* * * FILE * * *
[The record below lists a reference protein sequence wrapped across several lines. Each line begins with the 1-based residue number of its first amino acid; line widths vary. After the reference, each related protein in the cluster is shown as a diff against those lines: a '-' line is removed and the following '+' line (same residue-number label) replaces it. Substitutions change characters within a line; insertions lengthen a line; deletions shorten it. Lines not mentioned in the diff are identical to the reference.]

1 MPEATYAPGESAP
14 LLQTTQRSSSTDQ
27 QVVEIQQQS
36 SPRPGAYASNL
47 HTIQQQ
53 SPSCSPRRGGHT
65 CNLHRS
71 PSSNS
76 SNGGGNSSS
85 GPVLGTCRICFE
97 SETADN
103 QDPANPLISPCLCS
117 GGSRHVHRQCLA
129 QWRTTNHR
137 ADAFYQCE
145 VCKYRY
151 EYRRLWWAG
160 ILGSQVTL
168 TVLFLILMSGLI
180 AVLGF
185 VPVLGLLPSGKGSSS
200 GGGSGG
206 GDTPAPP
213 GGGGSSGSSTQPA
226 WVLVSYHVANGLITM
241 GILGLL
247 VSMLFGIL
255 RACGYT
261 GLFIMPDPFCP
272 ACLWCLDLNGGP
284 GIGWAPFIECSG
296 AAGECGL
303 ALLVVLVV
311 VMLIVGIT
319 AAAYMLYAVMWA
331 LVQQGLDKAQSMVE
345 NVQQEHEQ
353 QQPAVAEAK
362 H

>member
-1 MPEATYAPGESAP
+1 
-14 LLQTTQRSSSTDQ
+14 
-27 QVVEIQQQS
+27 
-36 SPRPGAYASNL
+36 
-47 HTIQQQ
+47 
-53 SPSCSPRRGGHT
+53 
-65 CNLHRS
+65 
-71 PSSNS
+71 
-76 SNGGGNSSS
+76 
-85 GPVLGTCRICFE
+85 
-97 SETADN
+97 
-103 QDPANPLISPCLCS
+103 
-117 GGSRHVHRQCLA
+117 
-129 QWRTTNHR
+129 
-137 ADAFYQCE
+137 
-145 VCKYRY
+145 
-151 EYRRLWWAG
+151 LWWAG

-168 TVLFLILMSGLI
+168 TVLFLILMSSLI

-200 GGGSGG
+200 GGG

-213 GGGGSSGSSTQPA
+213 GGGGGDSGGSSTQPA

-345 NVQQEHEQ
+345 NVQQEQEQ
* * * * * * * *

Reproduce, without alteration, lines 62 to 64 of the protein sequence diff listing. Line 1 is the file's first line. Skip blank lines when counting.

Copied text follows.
-97 SETADN
+97 
-103 QDPANPLISPCLCS